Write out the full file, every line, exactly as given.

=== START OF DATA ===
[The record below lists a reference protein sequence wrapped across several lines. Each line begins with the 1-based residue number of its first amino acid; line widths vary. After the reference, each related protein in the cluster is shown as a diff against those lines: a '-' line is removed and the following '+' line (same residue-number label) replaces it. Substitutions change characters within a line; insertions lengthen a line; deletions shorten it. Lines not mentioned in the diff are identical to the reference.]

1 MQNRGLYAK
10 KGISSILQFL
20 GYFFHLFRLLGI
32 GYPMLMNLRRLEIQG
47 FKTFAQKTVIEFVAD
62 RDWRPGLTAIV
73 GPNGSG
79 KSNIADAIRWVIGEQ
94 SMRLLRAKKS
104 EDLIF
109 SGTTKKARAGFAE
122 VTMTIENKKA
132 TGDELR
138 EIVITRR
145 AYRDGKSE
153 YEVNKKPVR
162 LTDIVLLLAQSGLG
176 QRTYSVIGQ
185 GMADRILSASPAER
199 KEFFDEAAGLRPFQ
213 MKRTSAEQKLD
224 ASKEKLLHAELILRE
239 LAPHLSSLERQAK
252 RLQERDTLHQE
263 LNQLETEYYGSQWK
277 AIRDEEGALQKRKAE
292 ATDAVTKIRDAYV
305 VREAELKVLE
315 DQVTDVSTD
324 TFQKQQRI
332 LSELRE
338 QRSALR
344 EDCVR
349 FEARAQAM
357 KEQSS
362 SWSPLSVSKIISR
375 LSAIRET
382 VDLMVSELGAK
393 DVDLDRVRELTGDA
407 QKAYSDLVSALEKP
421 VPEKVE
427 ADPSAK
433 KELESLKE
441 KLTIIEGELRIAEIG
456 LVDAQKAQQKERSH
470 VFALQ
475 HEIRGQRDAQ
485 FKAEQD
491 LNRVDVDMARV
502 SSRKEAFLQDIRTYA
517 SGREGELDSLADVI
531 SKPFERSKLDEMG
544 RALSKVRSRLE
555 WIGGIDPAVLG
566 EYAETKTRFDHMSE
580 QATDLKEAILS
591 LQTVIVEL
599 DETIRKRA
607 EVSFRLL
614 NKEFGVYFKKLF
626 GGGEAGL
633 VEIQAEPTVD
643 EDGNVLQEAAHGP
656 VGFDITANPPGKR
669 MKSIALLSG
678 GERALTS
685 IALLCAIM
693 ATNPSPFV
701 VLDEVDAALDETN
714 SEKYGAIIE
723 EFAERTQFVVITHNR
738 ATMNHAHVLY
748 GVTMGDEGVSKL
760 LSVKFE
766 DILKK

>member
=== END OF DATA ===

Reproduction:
[The record below lists a reference protein sequence wrapped across several lines. Each line begins with the 1-based residue number of its first amino acid; line widths vary. After the reference, each related protein in the cluster is shown as a diff against those lines: a '-' line is removed and the following '+' line (same residue-number label) replaces it. Substitutions change characters within a line; insertions lengthen a line; deletions shorten it. Lines not mentioned in the diff are identical to the reference.]

1 MQNRGLYAK
10 KGISSILQFL
20 GYFFHLFRLLGI
32 GYPMLMNLRRLEIQG
47 FKTFAQKTVIEFVAD
62 RDWRPGLTAIV
73 GPNGSG
79 KSNIADAIRWVIGEQ
94 SMRLLRAKKS
104 EDLIF
109 SGTTKKARAGFAE
122 VTMTIENKKA
132 TGDELR
138 EIVITRR
145 AYRDGKSE
153 YEVNKKPVR
162 LTDIVLLLAQSGLG
176 QRTYSVIGQ
185 GMADRILSASPAER
199 KEFFDEAAGLRPFQ
213 MKRTSAEQKLD
224 ASKEKLLHAELILRE
239 LAPHLSSLERQAK
252 RLQERDTLHQE
263 LNQLETEYYGSQWK
277 AIRDEEGALQKRKAE
292 ATDAVTKIRDAYV
305 VREAELKVLE
315 DQVTDVSTD
324 TFQKQQRI
332 LSELRE
338 QRSALR
344 EDCVR
349 FEARAQAM
357 KEQSS
362 SWSPLSVSKIISR
375 LSAIRET
382 VDLMVSELGAK
393 DVDLDRVRELTGDA
407 QKAYSDLVSALEKP
421 VPEKVE
427 ADPSAK
433 KELESLKE
441 KLTIIEGELRIAEIG
456 LVDAQKAQQKERSH
470 VFALQ
475 HEIRGQRDAQ
485 FKAEQD
491 LNRVDVDMARV
502 SSRKEAFLQDIRTYA
517 SGREGELDSLADVI
531 SKPFERSKLDEMG
544 RALSKVRSRLE
555 WIGGIDPAVLG
566 EYAETKTRFDHMSE
580 QATDLKEAILS
591 LQTVIVEL
599 DETIRKRA
607 EVSFRLL
614 NKEFGVYFKKLF
626 GGGEAGL
633 VEIQAEPTVD
643 EDGNVLQEAAHGP
656 VGFDITANPPGKR
669 MKSIALLSG
678 GERALTS
685 IALLCAIM
693 ATNPSPFV
701 VLDEVDAALDETN
714 SEKYGAIIE
723 EFAERTQFVVITHNR
738 ATMNHAHVLY
748 GVTMGDEGVSKL
760 LSVKFE
766 DILKK

>member